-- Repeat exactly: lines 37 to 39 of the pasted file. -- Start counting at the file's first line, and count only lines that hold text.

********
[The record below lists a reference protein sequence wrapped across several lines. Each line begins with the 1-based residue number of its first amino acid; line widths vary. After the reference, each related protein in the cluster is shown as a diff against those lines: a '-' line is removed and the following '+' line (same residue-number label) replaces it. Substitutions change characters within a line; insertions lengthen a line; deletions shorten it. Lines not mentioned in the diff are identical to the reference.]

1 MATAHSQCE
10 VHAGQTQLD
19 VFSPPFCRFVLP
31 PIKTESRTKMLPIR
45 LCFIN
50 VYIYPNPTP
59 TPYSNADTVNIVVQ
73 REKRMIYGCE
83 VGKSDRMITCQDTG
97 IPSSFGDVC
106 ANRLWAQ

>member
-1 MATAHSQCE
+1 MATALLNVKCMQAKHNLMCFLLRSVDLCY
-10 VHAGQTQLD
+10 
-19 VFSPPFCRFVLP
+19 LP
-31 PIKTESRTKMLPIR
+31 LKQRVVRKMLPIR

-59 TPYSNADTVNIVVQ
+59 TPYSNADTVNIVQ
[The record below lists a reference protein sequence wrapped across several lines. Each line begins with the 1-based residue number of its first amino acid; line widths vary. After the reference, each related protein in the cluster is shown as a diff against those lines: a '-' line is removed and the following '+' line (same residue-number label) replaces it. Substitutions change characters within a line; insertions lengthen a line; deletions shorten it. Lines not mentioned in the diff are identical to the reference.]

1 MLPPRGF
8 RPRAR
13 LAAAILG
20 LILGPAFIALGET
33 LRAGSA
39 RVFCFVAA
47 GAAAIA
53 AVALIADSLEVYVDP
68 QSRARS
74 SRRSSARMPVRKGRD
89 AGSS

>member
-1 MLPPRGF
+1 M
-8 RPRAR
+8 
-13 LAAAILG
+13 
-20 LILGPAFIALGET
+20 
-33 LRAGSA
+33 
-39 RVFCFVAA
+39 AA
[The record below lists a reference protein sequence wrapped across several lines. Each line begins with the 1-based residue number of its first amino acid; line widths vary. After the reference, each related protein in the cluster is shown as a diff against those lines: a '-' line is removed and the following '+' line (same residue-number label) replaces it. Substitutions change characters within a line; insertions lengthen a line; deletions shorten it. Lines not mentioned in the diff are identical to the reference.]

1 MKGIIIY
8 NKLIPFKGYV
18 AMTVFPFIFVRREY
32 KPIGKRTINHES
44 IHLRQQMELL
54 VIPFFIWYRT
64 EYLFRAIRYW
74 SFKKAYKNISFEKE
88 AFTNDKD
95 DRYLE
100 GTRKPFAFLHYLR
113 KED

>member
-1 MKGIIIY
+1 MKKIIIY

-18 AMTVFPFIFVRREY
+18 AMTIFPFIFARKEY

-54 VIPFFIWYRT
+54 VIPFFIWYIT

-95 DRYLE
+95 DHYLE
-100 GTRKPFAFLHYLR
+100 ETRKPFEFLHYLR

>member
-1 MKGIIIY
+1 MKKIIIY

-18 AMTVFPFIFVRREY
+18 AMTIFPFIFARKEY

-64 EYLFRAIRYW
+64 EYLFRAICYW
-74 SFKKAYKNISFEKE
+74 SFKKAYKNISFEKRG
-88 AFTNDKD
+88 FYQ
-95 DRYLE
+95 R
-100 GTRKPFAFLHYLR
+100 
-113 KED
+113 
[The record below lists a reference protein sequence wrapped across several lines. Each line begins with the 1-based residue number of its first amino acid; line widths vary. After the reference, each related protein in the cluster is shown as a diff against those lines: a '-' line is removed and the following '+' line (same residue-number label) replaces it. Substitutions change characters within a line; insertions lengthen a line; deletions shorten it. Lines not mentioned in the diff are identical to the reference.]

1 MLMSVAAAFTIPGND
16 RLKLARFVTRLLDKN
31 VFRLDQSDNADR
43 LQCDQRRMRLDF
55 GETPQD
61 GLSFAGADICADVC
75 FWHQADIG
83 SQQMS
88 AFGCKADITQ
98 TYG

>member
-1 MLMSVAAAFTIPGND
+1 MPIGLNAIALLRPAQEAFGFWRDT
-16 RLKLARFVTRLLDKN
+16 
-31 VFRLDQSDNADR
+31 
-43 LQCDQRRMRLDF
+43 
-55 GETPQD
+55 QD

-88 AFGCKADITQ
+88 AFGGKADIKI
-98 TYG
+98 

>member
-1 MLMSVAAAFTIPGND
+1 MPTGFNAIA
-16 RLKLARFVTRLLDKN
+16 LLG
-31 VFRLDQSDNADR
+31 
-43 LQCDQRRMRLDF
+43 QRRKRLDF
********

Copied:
-1 MLPPRGF
+1 M
-8 RPRAR